Is an Endowment Wrong for Catholic Institutions?

Tertium Quid – Vol. 2, Issue 6By Carlos R. de Quesada – July 7, 2011
(printable version)

Is creating an endowment(1) wrong philosophically, conceptually or practically for a Catholic institution? In this article, I will provide some limited background on opposing views and their rationale and argue that it is well within Christian principles, and in keeping with mission fulfillment, sound operating practices and good stewardship, to establish a foundation (or an endowment).

Catholic thinking on the use of economic or temporal resources is greatly influenced (as it should be) by religious order (monastic and otherwise) traditions. When St. Ignatius of Loyola searched for God’s will in the founding of the Jesuit Order, he delved into and prayed about the practical aspects of the new organization and considered the relative benefits of “Radical” versus “Mitigated” poverty. Following centuries of Church tradition which had seen the rise of mendicant orders, the sustenance and mission support for the formative Society of Jesus was more than an academic question needing to be resolved for the Order’s Constitutions. St. Ignatius very objectively listed the pros and cons of each direction and came to the following observations: mitigated poverty would enable a greater focus on prayer, preaching and other apostolic work, while radical poverty would force the Order to more readily acknowledge and trust in God’s provision in a daily, direct manner, enhance humility and help foster a direct imitation of Christ’s material poverty that would set an example.

More contemporarily, I recently had some dealings with a very accomplished, financially savvy, devout, for-profit, Catholic business owner. This faithful businessman believed that the typical Catholic institution’s annual appeals and constant need to fund raise was healthy in keeping the leadership and organization humble (“begging”, as he put it, helps promote humility). While there may be salutary effects of this modus operandi, and it is, more often than not, the Not for Profit (NFP)/Catholic default(2) MO, one should consider the benefits of revamping this mindset in the context of an equally valid, faith-based concept that offers a different approach: the establishment of a foundation to ensure and perpetuate mission fulfillment.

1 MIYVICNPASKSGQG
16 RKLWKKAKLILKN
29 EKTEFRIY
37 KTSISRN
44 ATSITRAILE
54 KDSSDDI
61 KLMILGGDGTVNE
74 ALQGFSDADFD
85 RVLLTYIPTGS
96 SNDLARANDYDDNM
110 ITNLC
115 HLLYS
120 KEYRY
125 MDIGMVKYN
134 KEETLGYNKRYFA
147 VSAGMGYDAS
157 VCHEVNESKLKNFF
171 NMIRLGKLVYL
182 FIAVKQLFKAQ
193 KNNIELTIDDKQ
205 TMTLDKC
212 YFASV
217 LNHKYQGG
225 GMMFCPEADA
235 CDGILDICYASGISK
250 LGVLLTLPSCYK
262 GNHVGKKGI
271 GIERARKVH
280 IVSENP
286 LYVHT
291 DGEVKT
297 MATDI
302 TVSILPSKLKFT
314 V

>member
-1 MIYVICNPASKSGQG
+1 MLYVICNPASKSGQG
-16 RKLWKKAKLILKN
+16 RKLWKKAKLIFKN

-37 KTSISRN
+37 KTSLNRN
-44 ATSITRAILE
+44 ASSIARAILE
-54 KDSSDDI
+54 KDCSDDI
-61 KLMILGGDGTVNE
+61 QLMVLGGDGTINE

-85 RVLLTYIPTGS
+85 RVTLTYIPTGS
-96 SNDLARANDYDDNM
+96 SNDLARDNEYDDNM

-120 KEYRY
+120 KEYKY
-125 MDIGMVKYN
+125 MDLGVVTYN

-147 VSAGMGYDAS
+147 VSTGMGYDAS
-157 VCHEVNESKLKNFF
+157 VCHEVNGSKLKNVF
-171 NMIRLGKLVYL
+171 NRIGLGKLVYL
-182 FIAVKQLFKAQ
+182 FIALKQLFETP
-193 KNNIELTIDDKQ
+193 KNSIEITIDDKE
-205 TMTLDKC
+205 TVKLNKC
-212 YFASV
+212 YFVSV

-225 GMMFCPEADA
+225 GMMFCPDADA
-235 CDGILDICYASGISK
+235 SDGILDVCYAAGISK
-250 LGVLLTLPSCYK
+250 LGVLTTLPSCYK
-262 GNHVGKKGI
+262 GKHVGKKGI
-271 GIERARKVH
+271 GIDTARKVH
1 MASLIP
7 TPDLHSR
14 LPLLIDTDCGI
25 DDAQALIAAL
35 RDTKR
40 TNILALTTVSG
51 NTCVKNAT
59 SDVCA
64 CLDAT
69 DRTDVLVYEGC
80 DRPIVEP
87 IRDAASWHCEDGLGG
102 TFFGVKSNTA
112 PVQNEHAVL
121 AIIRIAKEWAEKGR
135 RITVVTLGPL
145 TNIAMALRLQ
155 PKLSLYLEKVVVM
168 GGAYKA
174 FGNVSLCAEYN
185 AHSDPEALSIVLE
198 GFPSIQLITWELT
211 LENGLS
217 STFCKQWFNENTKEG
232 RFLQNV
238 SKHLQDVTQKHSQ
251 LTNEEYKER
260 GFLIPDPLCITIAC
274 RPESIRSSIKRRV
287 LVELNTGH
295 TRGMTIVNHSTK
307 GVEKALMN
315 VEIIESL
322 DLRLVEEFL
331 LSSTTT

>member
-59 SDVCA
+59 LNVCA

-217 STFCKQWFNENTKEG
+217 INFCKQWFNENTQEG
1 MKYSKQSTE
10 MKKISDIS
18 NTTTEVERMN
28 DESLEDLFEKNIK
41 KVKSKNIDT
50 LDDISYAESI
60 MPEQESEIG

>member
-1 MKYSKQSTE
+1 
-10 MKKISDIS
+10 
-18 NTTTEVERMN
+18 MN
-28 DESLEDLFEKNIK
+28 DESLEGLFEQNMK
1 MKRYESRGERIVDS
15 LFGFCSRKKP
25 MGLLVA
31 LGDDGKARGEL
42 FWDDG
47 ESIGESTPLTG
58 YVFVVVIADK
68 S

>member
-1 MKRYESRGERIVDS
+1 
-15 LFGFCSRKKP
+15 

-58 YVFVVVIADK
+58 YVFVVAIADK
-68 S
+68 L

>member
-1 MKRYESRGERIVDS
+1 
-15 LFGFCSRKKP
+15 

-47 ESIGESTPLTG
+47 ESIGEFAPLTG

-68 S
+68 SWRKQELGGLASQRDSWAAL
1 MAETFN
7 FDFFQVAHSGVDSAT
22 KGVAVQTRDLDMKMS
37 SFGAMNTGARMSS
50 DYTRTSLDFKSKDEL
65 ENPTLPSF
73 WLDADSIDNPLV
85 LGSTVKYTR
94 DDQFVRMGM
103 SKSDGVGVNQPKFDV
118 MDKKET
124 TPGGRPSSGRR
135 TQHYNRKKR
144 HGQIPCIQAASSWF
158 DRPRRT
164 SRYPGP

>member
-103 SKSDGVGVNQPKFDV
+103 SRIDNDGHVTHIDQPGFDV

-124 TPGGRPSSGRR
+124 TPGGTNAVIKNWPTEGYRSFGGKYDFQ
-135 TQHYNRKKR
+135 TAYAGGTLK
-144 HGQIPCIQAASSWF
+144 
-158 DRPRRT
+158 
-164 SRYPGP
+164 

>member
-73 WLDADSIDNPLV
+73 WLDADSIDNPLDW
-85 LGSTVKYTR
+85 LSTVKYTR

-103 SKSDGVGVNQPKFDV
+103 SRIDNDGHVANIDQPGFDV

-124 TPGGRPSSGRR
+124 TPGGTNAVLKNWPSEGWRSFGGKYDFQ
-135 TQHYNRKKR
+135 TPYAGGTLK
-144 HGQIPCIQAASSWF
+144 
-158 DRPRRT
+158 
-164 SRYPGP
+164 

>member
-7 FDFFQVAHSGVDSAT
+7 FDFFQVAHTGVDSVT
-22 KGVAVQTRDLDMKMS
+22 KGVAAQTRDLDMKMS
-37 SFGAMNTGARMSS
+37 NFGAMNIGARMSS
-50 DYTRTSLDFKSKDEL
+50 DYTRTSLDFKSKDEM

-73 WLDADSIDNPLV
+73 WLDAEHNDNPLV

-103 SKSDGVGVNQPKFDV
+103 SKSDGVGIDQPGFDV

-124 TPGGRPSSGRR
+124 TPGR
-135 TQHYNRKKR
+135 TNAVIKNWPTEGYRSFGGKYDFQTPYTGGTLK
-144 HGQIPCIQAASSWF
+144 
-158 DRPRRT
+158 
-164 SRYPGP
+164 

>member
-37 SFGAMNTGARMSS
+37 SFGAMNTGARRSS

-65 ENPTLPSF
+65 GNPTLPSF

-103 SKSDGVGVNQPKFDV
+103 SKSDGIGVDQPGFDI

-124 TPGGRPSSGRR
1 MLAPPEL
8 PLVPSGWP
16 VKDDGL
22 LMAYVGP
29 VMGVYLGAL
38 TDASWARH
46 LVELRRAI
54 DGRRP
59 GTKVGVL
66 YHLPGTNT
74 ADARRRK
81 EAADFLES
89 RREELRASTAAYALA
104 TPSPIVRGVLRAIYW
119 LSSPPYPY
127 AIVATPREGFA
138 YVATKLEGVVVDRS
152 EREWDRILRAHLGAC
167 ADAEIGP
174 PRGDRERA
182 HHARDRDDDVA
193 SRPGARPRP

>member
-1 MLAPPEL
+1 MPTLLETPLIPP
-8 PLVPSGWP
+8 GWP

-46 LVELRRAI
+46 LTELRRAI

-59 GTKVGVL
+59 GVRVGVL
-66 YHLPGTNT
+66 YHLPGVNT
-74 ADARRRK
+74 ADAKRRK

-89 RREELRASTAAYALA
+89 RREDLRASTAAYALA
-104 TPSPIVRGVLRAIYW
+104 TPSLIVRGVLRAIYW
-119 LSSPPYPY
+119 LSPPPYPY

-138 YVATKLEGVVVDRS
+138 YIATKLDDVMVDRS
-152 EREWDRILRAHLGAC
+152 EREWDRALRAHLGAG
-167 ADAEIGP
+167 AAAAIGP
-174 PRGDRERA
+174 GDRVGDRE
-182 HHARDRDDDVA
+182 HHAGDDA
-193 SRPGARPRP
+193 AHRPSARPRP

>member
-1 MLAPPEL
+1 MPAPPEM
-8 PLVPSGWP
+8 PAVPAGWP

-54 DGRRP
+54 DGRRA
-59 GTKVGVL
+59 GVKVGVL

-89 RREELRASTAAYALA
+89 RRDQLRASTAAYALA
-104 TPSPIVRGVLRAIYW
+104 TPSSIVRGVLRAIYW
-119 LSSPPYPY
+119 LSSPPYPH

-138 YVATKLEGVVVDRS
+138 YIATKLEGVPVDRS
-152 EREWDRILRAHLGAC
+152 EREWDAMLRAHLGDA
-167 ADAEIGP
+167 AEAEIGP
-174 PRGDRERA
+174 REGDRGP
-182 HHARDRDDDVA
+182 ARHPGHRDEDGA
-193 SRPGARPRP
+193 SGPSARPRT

Why would a Catholic institution(3) that is legally deemed a not-for-profit entity and is not intended to accumulate wealth or produce profits consider establishing a foundation or endowment? There are four primary reasons that will be put forth, in order of priority:

  1. Mission fulfillment. Sets a framework that focuses on organizational objectives and the use of temporal resources in fulfillment of the mission.
  2. Avoidance of continually acting in a ‘crisis’ mode that is deleterious to mission fulfillment, the underlying organization and its staff.
  3. Promotes prudent financial management. This concept builds on fundamental stewardship principles of increasing and looking after goods God has given or entrusted to us.
  4. Financial/Legal/Operational. Financially, an organization should be developing plans to meet known, upcoming or projected liabilities. Legally, a foundation helps to separate funds designated (e.g. by the donor) or destined (e.g. by the bishop) for a specific purpose, while protecting those assets. Operationally, the segregation of funds helps establish the programmatic use or budgeting of these endowed funds.

With Pentecost fresh in our minds, we are reminded that the birth of the Christian Church and its theological mandate to make disciples of all nations (Matthew 28:19), required logistical organization and material support. While it is true that the disciples were told to go as they were, we know that an apostolic lineage was created, with the attendant organizational challenges for meeting the practical needs of the new Christian community (Acts 4:32-35). The parable of the Talents (Luke 19:11-27) is a well-known instance where we are asked to be good stewards and return, with increase, what the Lord has given us. But without discussing the need for ‘investing’ or using one’s talents, we should bear in mind that God really does not need us at all, but rather He is providing us opportunities to grow in faith and trust in His providence. In other words, yes, God will provide, but He expects us to cooperate with, be active and play a role in His salvific plan.